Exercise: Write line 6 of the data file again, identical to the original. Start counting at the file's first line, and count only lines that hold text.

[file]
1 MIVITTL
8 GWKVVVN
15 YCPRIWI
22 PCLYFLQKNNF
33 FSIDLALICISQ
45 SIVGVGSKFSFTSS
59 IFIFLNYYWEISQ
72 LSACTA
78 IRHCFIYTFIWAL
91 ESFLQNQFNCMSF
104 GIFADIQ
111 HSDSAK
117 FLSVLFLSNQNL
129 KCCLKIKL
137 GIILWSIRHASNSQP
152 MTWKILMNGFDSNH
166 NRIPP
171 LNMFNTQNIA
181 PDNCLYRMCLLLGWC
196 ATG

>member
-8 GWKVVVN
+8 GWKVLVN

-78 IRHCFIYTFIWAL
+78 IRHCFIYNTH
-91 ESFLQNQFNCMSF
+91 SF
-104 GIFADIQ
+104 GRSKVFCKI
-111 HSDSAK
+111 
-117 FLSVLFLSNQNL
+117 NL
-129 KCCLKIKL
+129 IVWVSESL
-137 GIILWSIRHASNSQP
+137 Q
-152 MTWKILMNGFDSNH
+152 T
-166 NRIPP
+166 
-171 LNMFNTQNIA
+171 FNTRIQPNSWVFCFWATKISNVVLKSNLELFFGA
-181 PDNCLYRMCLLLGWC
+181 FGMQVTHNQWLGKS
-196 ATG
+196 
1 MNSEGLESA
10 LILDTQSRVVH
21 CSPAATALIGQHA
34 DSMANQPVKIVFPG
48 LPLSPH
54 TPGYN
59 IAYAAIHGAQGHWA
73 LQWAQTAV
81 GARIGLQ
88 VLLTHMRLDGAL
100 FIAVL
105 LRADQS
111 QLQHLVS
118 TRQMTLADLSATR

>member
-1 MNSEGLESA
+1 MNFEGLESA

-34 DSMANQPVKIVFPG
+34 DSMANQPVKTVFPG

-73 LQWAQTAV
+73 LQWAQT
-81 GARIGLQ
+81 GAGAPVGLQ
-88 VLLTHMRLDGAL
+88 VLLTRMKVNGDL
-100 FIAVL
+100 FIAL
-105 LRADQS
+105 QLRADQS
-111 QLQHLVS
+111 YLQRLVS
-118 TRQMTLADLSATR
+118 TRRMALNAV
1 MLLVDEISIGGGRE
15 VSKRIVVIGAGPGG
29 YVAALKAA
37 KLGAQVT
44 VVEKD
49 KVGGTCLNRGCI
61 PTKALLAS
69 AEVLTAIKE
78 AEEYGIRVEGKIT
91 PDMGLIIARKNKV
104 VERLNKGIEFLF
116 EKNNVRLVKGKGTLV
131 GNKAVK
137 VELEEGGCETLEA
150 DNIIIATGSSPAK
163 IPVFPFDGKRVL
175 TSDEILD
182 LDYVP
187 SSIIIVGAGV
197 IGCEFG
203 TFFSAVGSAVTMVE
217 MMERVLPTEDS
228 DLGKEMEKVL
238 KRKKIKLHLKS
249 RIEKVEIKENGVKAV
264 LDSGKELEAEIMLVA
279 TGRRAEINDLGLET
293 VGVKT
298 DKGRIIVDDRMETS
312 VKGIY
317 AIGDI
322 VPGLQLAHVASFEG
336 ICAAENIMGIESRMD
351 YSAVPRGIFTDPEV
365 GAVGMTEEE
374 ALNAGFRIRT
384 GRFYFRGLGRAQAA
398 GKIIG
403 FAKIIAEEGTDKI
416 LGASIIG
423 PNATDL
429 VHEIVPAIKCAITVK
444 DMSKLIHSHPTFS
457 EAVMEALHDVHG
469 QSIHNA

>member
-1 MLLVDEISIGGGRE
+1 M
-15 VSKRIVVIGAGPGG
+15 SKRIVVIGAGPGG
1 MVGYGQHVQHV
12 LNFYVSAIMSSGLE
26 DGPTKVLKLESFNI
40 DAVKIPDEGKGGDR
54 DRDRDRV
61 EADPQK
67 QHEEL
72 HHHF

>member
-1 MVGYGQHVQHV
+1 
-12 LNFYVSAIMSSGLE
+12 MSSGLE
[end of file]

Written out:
45 SIVGVGSKFSFTSS